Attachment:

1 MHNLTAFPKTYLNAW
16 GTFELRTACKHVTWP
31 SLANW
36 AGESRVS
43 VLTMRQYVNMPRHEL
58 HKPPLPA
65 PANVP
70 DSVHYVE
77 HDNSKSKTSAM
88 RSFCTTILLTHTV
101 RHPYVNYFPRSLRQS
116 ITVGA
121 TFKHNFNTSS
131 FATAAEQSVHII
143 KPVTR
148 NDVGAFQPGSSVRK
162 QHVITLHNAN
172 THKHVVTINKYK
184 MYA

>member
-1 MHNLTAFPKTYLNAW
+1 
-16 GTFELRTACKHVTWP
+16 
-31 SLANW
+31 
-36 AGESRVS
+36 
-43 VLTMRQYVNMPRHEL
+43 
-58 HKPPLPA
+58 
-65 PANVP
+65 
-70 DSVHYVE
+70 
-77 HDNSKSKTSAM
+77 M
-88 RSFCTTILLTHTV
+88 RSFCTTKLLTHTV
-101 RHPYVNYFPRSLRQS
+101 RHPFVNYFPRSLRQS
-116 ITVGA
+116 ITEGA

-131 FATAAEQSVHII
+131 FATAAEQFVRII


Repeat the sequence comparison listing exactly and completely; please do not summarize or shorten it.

1 MHNLTAFPKTYLNAW
16 GTFELRTACKHVTWP
31 SLANW
36 AGESRVS
43 VLTMRQYVNMPRHEL
58 HKPPLPA
65 PANVP
70 DSVHYVE
77 HDNSKSKTSAM
88 RSFCTTILLTHTV
101 RHPYVNYFPRSLRQS
116 ITVGA
121 TFKHNFNTSS
131 FATAAEQSVHII
143 KPVTR
148 NDVGAFQPGSSVRK
162 QHVITLHNAN
172 THKHVVTINKYK
184 MYA

>member
-1 MHNLTAFPKTYLNAW
+1 
-16 GTFELRTACKHVTWP
+16 
-31 SLANW
+31 
-36 AGESRVS
+36 
-43 VLTMRQYVNMPRHEL
+43 
-58 HKPPLPA
+58 
-65 PANVP
+65 
-70 DSVHYVE
+70 
-77 HDNSKSKTSAM
+77 M
-88 RSFCTTILLTHTV
+88 RSFCTTKLLTHTV
-101 RHPYVNYFPRSLRQS
+101 RHPFVNYFPRSLRQS
-116 ITVGA
+116 ITEGA

-131 FATAAEQSVHII
+131 FATAAEQFVRII